Case in point: The Dreamers: A Club. Being a More or Less Faithful Account of the Literary Exercises of the First Regular Meeting of The Organization (1899). I love the names of the thirteen members of this club: Bedford Parke, Tenafly Paterson, Dobbs Ferry, Hudson Rivers, the Snobbe Brothers (Tom, Dick and Harry), Greenwich Place, Fulton Streete, Berkeley Hights, Haarlem Bridge, Monty St. Vincent, and Billy Jones. All of these genial idiots have literary ambitions. Having just realized that many great works of literature were inspired by dreams of their authors, this Dirty Baker's Dozen decided to find a way to induce dreams that would pave the way to certain literary success.
How to do it? People often dream after a rich meal, so why not design a meal that would ensure dreaming? But what to serve?
"Hudson Rivers was of the opinion that there should be six courses at that dinner, each one of Welsh-rabbit, but varying in form, such as Welsh-rabbit puree, for instance, in which the cheese should have the consistency of pea-soup rather than that of leather; such as Welsh-rabbit pate, in which the cheese should rest within walls of pastry instead of lying quiescent and inviting like a yellow mantle on a piece of toast; then a Welsh-rabbit roast; and so on through the banquet, rabbit upon rabbit, the whole washed down with the accepted wines of the ordinary bouquet, which experience had taught them were likely in themselves to assist in the work of dream-making."
(Please note that this book was published five years before Winsor McCay began his cartoon series Dreams of a Rarebit Fiend. An influence on McCay, perhaps, and leading eventually to the creation of Little Nemo?)
The club decided against Huddie's proposal of Welsh-rabbit and cheap wine, deciding instead to go with Monty St. Vincent's idea of a grilled lobster, followed by devilled bird, followed by mince-pie smothered in molten cheese. They also decided to hire a secretary to type their future literary outputs. Dobbs Ferry had once seen a manuscript by Charles Dickens and reported that the handwriting was atrocious. "I don't see how anyone knew it was good enough to publish until it got into print!" One of the Snoobe Brothers replied, "That's simply a proof of what I've always said...if Charles Dicken's works had been written by me, no one would ever have published him." "I haven't a doubt of it...Why, Snobbey, my boy, I believe if you had written the plays of Shakespeare they'd have been forgotten ages ago!" observed another member. Snobbe agreed: "So do I...This is a queer world."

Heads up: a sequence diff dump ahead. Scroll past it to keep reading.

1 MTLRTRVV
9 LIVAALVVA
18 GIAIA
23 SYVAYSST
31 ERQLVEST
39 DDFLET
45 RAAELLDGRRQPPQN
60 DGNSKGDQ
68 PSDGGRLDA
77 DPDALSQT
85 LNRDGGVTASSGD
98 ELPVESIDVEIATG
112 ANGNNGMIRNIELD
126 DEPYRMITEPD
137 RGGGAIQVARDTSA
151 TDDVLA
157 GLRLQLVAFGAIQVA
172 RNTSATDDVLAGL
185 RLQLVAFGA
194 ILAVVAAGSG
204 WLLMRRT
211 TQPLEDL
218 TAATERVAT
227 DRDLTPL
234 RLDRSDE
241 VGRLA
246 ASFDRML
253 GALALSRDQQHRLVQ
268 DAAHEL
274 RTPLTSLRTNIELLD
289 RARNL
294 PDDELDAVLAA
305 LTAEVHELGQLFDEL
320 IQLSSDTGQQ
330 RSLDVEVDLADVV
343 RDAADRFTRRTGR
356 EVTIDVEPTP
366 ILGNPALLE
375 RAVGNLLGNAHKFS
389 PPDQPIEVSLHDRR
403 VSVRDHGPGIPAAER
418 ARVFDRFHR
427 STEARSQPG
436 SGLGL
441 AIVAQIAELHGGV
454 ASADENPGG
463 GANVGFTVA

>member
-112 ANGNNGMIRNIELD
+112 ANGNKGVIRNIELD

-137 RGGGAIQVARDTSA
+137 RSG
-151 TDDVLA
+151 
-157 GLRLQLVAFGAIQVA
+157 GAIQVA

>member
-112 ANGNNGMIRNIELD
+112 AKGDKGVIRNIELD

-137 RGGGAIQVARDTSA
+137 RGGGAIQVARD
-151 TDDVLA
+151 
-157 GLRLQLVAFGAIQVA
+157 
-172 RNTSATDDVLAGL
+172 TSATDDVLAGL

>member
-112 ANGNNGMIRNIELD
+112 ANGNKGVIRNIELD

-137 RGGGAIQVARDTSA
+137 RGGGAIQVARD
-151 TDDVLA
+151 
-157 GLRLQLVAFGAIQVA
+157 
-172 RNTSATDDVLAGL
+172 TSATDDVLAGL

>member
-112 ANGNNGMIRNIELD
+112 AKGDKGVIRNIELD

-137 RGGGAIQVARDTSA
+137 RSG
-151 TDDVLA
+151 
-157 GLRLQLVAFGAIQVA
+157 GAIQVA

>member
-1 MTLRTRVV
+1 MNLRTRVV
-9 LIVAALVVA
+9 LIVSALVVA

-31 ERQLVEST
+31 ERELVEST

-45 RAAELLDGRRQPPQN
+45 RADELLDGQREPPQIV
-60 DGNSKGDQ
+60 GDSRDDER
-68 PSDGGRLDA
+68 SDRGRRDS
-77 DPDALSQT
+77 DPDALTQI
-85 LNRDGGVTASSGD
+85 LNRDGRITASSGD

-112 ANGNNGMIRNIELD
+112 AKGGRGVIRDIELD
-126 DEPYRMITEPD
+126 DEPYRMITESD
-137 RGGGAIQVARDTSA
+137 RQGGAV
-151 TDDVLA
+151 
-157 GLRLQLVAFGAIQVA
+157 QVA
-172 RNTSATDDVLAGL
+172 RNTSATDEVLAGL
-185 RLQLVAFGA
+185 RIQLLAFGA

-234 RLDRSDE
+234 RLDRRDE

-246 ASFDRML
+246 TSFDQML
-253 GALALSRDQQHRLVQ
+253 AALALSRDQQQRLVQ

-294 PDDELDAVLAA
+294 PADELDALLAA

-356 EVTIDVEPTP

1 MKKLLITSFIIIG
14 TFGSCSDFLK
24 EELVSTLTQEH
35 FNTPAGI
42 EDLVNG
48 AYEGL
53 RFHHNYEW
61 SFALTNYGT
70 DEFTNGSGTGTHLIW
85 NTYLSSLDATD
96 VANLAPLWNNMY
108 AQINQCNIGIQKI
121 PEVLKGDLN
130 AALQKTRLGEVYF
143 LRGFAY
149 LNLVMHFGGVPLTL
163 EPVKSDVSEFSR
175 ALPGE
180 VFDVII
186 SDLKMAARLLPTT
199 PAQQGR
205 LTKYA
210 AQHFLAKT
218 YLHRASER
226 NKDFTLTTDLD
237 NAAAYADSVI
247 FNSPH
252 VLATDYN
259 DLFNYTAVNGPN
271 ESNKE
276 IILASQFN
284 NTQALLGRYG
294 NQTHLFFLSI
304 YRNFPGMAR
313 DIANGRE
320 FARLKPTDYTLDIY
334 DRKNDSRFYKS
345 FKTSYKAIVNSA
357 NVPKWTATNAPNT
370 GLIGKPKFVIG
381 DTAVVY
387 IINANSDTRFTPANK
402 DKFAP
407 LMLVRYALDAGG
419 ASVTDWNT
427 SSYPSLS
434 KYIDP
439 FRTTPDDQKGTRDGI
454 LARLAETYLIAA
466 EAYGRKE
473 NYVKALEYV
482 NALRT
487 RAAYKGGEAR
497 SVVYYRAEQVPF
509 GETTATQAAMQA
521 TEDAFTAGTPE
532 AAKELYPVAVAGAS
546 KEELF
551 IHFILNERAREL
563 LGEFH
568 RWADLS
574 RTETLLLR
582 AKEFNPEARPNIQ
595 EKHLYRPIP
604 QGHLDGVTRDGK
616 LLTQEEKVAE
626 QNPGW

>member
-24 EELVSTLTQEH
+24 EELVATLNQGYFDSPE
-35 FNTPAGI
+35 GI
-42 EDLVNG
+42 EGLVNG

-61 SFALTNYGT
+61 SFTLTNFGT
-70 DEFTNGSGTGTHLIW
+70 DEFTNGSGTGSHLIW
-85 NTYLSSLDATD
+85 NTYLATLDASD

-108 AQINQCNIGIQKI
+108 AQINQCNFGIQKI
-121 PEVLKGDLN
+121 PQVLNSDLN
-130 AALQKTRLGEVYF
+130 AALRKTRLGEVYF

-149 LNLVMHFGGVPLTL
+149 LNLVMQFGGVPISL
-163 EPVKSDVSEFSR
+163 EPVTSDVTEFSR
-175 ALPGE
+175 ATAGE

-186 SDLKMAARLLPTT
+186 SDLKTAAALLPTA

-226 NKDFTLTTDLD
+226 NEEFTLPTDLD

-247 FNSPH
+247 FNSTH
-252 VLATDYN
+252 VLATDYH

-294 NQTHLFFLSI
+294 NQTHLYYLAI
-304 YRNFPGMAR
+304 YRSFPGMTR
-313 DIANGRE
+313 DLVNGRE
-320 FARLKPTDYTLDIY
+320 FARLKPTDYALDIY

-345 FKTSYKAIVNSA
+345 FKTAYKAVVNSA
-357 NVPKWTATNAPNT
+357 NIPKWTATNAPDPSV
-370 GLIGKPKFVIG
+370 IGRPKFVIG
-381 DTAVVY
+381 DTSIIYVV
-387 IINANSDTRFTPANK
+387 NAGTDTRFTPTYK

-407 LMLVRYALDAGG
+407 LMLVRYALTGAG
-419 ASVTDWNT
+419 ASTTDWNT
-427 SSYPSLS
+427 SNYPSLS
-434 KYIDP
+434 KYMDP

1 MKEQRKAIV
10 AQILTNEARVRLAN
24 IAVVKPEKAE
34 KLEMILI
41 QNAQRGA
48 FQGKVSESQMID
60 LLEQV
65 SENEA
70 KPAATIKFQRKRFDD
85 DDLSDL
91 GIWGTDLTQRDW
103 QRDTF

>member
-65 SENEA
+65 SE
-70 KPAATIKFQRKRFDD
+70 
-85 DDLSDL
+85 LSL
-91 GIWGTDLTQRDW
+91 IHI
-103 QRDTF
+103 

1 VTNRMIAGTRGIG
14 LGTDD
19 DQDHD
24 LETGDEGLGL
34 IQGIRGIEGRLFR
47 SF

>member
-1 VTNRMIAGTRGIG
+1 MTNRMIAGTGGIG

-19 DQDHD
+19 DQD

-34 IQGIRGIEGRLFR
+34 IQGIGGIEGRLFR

After the first meal of the club, all members hurried home to dream. At the next meeting, they read the works inspired by the dreams: stories, poems, plays, and a much-fancied reportage -- allowing Bangs to satirize many of the popular writers of the day. I'm not familiar enough with all the writers to fully appreciate the parodies, although one on Sherlock Holmes and one on Finley Peter Dunnes' Mr. Dooley were spot on. All of the parodies were enjoyable as examples of well-meaning but atrocious writing, so a familiarity with all of the authors satirized is not really necessary.
For the record, the book is dedicated "with all due respect and proper apologies" to:
- Richard Harding Davis
- James Whitcomb Riley
- William Dean Howells
- Rudyard Kipling
- Hall Caine
- Sundry Magazine Poets
- Anthony Hope
- The War Correspondents
- A. Conan Doyle
- Ian MacLaren
- James M. Barrie
- The Involvular Club, and
- Mr. Dooley
Every once in a while, I pick up one of Bangs's books and transport myself to an earlier time. The satire may be dated but the humor is timeless. I wouldn't recommend this to everyone, but if this is your sort of thing, you could do much worse.
Even with the Comedy of Humors nomenclature (which in itself can only remind me of Dickens), clearly a man in full control of his critique...Hall Caine triggers the faintest of memory flashes...ReplyDelete